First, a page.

OCR for page 149
APPENDIX: GENE TRANSFER METHODS 151 the 1970s developed additional artificial gene transfer methods for bacteria. It turned out to be a relatively simple matter to get some types of bacteria to take up pieces of DNA from their surrounding medium. Genes contained on the new pieces of DNA could be stably inherited and expressed to give new characteristics to the host bacteria. Scientists then devised special conditions that improved DNA uptake, maintenance, and gene expression in the new hosts. Gene transfer is now a routine laboratory procedure for bacterial strains such as E. coli. The goals of gene transfer experiments with other organisms are the same as those of earlier work with bacteria to study gene regulation and to obtain stable inheritance and expression of new characteristics. The difference is that these other organisms are more complicated biological entities than are bacteria. Hence the experimental problems and procedures are more complicated. It has proved necessary to devise some very special conditions and tools to move DNA into the cells of other organisms. The explosion of knowledge in molecular biology is the direct result of certain basic biological discoveries that permit scientists to handle genes as macromolecules. Researchers can identify, iso- late, cut, and splice genes and transfer them from one species to another. Enzymes, obtained mainly from bacteria, enable scien- tists to perform the first four steps on genes from any organism, by procedures that are now standard in molecular biology. The fifth step, gene transfer, must be worked out individually for different organisms. Different species of animals, plants, and microbes vary widely in the ease with which gene transfer can currently be carried out. Plants have in general been more difficult to deal with than animals or microbes. The technology is improving rapidly, however, and it is likely that most organisms will in time be tractable targets for gene transfer. This report surveys the scientific status and short-term prog- nosis for gene transfer systems applicable to animals, plants, and microbes of agricultural importance. The development of these methods has hinged on scientists' understanding of underlying molecular mechanisms in organisms. These mechanisms are then exploited, as was originally done for bacteria, to develop methods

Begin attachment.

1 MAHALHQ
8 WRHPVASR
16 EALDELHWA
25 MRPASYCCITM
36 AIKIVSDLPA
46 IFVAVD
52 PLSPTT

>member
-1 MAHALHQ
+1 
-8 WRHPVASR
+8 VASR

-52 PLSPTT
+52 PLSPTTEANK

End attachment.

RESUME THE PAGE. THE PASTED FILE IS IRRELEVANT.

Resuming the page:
OCR for page 149
152 AGRICULTURAL BIOTECHNOLOGY for moving genes between organisms. This permits both funda- mental studies of gene function and the endowment of an organism with new, desired characteristics. Many factors must be considered in the design of gene transfer systems. The first requirement is an easily detected "tag" for the gene so that its progress into a new host can be traced. Sometimes the uniqueness of the foreign gene is sufficient: The gene can be identified by the new characteristic it confers or its physical pres- ence can be detected by a probe for its particular DNA sequence. Unfortunately, such direct identification methods are sometimes either impracticable or inconvenient and time consuming. In these cases the foreign gene can be tagged by attaching it to another gene whose presence in the host is easily and rapidly detectable. Genes for drug resistance are often used as tags. Host cells that incorporate these genes-along with the foreign gene can survive a drug treatment, whereas cells that have not taken up the genes will die. Another important consideration is the efficiency of gene . transfer. The probability of success must be high enough for transfer of the gene to be detected with a reasonable frequency. If drug resistance or other selection schemes are used, a lower fre- quency may be acceptable. In such cases many cells can be treated for gene transfer, but only those few that actually incorporate the foreign genes survive the selective treatment and are recovered. Special vectors can improve the efficiency of gene transfer. Foreign genes attached to the vector will be carried by it into the host cell. Vectors are often derived from circular DNA molecules called plasmids, or from viruses. Different transfer systems have particular features that can limit the size of foreign DNA segments that they are capable of transferring. Segment sizes are measured in base pairs, the funda- mental chemical units of DNA. A typical gene may be composed of anywhere from 1,000 to 50,000 base pairs. A few techniques for gene transfer can handle segments of DNA at the upper end of this range, but most current methods are limited to segments at the lower end. Because it may be desirable to transfer more than one gene at a time, scientists are working to develop more and better vectors that can handle multiple genes. When a DNA molecule is used as a vector for foreign genes, its own size sometimes limits how much extra DNA it can carry. Small